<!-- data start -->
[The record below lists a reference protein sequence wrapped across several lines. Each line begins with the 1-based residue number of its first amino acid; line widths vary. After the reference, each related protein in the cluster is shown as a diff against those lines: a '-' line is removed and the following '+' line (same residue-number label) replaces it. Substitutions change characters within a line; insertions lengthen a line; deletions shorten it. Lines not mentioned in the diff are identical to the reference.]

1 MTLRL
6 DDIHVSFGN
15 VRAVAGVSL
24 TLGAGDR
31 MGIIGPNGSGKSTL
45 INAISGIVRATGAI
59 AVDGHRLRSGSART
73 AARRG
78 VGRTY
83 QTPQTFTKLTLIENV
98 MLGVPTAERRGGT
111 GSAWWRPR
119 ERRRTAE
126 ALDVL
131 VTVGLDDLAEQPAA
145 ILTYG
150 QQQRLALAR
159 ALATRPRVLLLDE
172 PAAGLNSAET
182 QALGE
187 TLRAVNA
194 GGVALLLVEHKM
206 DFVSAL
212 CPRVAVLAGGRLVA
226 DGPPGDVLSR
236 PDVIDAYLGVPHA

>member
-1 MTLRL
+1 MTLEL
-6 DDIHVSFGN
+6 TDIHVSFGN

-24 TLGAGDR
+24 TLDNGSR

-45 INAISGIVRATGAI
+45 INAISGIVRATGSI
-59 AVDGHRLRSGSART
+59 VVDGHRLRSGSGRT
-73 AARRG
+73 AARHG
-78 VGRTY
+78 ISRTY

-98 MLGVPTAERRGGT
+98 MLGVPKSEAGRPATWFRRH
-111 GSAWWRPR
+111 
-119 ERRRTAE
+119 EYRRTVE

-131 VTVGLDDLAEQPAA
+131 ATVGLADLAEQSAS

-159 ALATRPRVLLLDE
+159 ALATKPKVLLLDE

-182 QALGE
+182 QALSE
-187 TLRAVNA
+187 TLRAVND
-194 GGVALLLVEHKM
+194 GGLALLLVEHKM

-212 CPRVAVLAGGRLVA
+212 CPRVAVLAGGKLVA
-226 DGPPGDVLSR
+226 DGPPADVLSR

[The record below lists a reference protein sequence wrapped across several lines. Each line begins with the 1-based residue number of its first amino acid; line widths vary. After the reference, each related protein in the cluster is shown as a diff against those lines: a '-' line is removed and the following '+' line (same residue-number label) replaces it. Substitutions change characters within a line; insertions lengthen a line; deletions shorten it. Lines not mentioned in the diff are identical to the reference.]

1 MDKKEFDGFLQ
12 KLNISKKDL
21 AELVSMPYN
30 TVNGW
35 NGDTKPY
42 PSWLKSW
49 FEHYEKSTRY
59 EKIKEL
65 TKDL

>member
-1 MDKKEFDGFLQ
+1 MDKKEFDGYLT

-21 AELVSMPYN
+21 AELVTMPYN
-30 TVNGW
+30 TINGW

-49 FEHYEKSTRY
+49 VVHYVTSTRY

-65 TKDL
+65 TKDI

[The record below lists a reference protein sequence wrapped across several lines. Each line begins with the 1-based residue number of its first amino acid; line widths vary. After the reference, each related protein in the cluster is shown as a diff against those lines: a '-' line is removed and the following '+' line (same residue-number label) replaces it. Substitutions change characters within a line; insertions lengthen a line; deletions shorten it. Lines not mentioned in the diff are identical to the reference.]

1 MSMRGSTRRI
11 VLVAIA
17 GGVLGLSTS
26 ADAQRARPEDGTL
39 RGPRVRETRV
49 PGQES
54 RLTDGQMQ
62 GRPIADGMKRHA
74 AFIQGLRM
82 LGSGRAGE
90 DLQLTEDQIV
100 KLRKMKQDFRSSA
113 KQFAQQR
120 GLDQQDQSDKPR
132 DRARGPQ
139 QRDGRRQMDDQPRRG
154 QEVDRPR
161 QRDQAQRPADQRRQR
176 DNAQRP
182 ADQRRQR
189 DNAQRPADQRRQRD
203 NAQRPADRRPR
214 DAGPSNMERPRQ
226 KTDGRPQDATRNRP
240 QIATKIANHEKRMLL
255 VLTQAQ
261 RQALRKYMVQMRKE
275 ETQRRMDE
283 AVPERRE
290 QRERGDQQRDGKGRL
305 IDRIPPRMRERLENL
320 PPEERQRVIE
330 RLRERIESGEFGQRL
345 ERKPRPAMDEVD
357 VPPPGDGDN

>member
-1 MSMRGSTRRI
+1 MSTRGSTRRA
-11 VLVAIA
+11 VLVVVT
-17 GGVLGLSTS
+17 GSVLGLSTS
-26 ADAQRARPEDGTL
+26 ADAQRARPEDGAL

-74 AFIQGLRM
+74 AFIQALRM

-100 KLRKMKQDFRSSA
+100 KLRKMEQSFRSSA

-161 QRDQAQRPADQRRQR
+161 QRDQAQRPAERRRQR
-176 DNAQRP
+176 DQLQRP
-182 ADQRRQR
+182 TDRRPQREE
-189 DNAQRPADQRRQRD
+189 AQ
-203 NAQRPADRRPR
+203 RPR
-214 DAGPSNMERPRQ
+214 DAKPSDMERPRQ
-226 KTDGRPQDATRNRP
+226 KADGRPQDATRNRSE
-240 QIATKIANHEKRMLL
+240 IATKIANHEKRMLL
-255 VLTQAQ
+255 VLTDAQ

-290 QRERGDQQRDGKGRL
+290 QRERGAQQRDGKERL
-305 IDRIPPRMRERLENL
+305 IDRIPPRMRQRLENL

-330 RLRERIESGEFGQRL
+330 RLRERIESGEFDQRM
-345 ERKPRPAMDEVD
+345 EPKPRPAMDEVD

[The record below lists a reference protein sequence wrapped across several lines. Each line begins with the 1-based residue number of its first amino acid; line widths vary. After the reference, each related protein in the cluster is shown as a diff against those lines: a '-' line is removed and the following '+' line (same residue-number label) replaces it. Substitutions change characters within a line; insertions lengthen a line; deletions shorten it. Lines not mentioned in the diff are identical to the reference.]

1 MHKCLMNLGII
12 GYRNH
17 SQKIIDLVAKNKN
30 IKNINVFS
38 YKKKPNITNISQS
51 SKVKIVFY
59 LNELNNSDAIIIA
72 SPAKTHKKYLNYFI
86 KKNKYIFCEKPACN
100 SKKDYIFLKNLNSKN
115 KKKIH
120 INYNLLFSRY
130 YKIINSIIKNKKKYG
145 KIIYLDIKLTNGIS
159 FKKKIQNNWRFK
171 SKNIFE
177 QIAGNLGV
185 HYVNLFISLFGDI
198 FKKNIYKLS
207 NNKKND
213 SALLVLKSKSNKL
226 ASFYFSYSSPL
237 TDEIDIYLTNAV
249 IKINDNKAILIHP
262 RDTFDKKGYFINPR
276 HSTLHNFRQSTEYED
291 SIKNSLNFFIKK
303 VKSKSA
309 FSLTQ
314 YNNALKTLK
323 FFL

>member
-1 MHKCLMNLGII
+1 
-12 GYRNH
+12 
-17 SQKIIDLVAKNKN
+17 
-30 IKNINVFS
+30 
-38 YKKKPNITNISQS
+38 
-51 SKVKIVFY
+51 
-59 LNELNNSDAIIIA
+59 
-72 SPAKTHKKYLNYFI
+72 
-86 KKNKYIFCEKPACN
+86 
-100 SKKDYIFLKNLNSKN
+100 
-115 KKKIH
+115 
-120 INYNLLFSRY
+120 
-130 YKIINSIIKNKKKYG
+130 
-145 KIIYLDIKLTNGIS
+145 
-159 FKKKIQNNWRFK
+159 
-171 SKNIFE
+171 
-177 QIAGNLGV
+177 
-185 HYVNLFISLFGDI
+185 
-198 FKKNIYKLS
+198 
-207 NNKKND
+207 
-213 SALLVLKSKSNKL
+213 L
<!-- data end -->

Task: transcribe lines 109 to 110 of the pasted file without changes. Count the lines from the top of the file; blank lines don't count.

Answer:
240 QIATKIANHEKRMLL
255 VLTQAQ